Living Silence in Burma by Christina Fink

Living Silence in Burma by Christina Fink

Author:Christina Fink [Fink, Christina]
Language: eng
Format: epub
Publisher: Zed Books
Published: 2013-07-04T04:00:00+00:00


Military commanders and other state authorities have implemented additional policies which have created a legacy of increased racial hatred in some areas. Policies include confiscating land which is then either given or sold to people of other ethnic groups, encouraging Burmans to move into the ethnic states, and rewarding Burman soldiers who marry non-Burmans. The intention of all these policies is to dilute the concentration of non-Burman, non-Buddhist populations and delegitimize ethnic groups’ demands for autonomy. While these policies have not been practised in all areas at all times, there are several examples.

In Northern Arakan State, the authorities have moved Rohingya populations out of many villages, and resettled Arakanese and Burman Buddhists in their place.21 In many cases, Arakanese Buddhists have supported this policy as they do not want the population of Rohingya Muslims in their state to increase. Meanwhile, with the agreement of the SPDC, between 1999 and 2001 the United Wa State Army moved between 50,000 and 126,000 Wa hill farmers from north-eastern Shan State to an area close to the Thai border.22 Forty-eight thousand Shan, Lahu and Akha villagers, who lived in an area where the Shan State Army (South) was active, were forcibly displaced to make room for the Wa settlers.23 The relocation programme was carried out because the UWSA wanted to expand its area of control while the SPDC wanted to remove support for the Shan State Army (South) and mix up the population in the area. In Northern Shan State, recent Chinese immigrants have been able to buy up land from indebted farmers, fuelling resentment at the growing Chinese presence.24 Groups such as the Shan, who found comfort in their dominant numbers locally, now risk becoming minorities even in their own districts and states.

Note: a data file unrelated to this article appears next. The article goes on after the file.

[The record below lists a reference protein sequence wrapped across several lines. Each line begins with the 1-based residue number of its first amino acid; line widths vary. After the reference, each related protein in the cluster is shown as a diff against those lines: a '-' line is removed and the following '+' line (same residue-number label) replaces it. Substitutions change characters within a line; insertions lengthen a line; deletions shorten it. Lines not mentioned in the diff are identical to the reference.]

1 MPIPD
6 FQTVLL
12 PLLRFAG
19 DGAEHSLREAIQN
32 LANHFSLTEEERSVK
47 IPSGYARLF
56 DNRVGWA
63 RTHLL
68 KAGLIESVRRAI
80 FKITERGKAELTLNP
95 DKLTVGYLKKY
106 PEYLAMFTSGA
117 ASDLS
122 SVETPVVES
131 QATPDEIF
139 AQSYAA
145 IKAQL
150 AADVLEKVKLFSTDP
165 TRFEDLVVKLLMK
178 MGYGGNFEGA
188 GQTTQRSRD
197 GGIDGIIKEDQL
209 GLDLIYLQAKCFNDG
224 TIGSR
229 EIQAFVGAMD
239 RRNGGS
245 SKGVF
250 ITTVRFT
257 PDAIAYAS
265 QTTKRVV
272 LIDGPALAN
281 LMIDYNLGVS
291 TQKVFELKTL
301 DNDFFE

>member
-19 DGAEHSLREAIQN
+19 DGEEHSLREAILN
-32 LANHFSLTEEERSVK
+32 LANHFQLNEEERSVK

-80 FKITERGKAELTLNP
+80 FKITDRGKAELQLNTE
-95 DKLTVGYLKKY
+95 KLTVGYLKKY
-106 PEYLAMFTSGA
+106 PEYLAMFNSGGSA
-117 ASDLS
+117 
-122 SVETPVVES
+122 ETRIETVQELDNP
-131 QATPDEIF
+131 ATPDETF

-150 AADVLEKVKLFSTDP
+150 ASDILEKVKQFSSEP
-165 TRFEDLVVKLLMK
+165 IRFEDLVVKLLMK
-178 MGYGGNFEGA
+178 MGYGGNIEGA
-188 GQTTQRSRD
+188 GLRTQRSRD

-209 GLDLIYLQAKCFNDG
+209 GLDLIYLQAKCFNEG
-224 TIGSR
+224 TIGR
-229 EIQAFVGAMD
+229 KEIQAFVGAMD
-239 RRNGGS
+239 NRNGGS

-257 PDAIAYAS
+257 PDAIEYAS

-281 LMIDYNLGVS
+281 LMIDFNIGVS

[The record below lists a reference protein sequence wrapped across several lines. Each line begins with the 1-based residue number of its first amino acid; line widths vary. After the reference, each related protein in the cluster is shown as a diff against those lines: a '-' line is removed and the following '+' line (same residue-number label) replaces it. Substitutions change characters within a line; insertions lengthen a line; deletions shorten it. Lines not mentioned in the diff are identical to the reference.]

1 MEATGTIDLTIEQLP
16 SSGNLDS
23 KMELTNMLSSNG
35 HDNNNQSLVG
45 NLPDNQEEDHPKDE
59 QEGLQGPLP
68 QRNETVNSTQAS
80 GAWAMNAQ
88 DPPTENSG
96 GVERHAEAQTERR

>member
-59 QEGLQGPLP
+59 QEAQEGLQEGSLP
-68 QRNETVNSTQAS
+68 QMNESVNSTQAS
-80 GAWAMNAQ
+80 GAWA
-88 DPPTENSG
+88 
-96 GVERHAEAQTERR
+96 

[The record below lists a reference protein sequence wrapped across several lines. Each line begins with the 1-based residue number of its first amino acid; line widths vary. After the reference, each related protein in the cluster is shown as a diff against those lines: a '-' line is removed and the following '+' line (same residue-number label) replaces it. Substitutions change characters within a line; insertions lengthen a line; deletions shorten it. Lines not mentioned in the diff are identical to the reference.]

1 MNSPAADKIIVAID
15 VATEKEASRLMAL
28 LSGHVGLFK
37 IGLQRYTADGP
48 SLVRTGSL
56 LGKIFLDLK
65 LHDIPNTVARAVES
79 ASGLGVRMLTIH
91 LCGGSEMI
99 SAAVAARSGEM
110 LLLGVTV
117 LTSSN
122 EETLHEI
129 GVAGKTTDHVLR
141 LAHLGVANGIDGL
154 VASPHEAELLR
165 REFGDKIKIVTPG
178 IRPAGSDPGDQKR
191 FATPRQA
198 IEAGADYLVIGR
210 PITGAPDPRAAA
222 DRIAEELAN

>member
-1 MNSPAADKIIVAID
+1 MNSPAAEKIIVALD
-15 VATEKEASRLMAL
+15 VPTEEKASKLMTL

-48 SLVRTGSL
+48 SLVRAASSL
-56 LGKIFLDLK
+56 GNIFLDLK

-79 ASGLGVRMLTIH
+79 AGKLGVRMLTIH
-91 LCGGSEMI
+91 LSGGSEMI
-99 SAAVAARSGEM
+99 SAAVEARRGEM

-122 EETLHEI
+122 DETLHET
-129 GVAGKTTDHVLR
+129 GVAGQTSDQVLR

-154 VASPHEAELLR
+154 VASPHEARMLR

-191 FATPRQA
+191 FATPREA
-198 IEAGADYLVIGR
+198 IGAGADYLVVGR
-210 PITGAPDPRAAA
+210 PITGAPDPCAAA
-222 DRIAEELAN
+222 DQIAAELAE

A piecemeal process of Burmanization in the ethnic states is also taking place, as new bases are built, land is confiscated, and tatmadaw soldiers resettle their families around the bases. Over the past twenty years, there have been periodic reports of Burman soldiers in the tatmadaw being rewarded with money or a promotion if they marry Chin, Karen or Shan girls in the ethnic states.25 By mixing the blood of ethnic minority populations, future generations are likely to become Burmanized and adopt Burman-style Buddhism. The impact of these policies is to shift the balance in the composition of local populations and to create the conditions for communal strife in the future.

The threat of independent groups



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